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A well-known maverick activist controversially arrested and prosecuted by the Armenian authorities claimed to have been assaulted in prison as he was forced to undergo a psychiatric examination on Wednesday.

The allegations voiced by Vargdes Gaspari through his lawyer caused outrage in Armenian opposition and civic circles which consider him a political prisoner. Opposition deputies made angry statements on the parliament floor, demanding his immediate release from custody.

Several youth activists, meanwhile, lay down on the ground in front of the presidential palace in Yerevan, imitating, out of solidarity, Gaspari’s trademark method of protest. They were detained by police as a result.

Gaspari has for years lain down, usually during anti-government protests organized by opposition or non-partisan groups, to protest against various government policies. He has frequently defied police orders and been briefly detained as a result.

Earlier this year he was charged with insulting a police officer during one of those incidents. He refused to willingly attend court sessions on the case, leading police officers to carry him into a Yerevan court before every hearing. Gaspari lay down inside the courtroom as well.

Armenia - Activist Vargdes Gaspari lies down in a courtroom during his trial, Yerevan, 21Jan2016.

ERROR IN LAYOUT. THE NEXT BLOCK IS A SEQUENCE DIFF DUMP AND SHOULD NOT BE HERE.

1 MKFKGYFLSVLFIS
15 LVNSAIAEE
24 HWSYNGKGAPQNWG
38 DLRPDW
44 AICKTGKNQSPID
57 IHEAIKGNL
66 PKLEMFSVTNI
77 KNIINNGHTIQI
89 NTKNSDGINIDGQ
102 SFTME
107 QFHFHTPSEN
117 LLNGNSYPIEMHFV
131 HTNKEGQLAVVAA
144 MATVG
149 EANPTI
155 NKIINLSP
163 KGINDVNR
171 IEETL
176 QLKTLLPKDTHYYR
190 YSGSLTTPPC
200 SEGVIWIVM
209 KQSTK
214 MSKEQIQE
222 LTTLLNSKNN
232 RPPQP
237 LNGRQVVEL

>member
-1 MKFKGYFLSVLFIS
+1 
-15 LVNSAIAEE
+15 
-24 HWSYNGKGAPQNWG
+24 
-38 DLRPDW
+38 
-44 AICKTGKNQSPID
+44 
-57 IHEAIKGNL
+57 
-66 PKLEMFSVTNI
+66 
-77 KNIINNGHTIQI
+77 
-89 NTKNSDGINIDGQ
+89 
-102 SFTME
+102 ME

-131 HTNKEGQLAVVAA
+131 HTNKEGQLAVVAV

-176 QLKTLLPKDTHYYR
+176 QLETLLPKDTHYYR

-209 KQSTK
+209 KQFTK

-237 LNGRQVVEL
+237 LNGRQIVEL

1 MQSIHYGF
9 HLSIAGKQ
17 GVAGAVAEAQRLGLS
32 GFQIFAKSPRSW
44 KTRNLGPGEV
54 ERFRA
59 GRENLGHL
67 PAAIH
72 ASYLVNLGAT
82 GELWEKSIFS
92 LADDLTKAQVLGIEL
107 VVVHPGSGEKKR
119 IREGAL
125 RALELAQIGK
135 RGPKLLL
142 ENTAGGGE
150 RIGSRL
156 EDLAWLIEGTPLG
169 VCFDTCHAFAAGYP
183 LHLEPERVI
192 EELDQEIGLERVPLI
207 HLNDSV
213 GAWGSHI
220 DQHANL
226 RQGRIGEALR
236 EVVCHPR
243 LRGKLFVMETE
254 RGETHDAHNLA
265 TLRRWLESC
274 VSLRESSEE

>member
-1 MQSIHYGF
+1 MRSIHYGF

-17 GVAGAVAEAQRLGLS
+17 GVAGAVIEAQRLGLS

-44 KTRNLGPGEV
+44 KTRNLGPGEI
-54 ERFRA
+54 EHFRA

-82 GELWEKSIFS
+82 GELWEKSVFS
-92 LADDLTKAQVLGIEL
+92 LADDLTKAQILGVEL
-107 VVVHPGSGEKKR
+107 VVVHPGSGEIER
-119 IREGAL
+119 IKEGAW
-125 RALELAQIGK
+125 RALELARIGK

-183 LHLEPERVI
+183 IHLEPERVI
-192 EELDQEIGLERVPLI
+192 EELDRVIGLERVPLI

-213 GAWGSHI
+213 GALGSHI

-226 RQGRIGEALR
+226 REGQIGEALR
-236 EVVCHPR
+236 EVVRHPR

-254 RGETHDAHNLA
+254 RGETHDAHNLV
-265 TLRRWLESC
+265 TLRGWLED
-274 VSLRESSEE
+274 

Armenia - Activist Vargdes Gaspari lies down in a courtroom during his trial, Yerevan, 21Jan2016.

The eccentric activist was arrested and charged late last week with insulting the judge dealing with the case. He allegedly labelled her as a “mean and undignified agent covering up government crimes.”

About a dozen Armenian human rights watchdogs and other civic groups issued a joint statement late on Tuesday condemning Gaspari’s arrest as politically motivated and demanding his immediate release.

Gaspari’s lawyer, Tigran Yegorian, claimed the following day that his client has gone on hunger strike after being assaulted and verbally abused by cellmates at Yerevan’s Nubarashen prison. “They pour cold water on him, beat him, then again pour cold water and swear at him,” he said.

Yegorian spoke to journalists as he accompanied Gaspari at a psychiatric clinic where the activist was taken from Nubarashen. The lawyer said investigators decided to subject him to a “forensic-psychological examination” after Gaspari asked one of them whether he was involved in a 2008 post-election crackdown on the Armenian opposition.

Gaspari looked frail and had trouble keeping his balance as police officers escorted him into the clinic. “I’m very sick,” he told RFE/RL’s Armenian service (Azatutyun.am).

Both Yegorian and some opposition parliamentarians condemned the psychiatric examination, drawing parallels with the infamous Soviet practice of locking up dissidents in mental hospitals. The lawmakers expressed serious concern at the treatment of Gaspari during the government’s question-and-answer session in the parliament.

One of them, Edmon Marukian, also said: “The court’s decision to arrest him was baseless and illegal.”

Another lawmaker, Zaruhi Postanjian, demanded an official investigation into the alleged violence when she confronted Justice Minister Arpine Hovannisian. She referred to Gaspari as “one of Armenia’s most honest and decent citizens.”

Hovannisian told Postanjian that her ministry, which oversees Armenia’s prisons, is investigating the allegations. “He lay down on the ground in his prison cell and that caused some tension with other inmates,” she said. “He has now been transferred to a separate cell which he shares with another person.”

In a statement issued later in the day, the Armenian Justice Ministry said Gaspari ended the hunger strike after the transfer.

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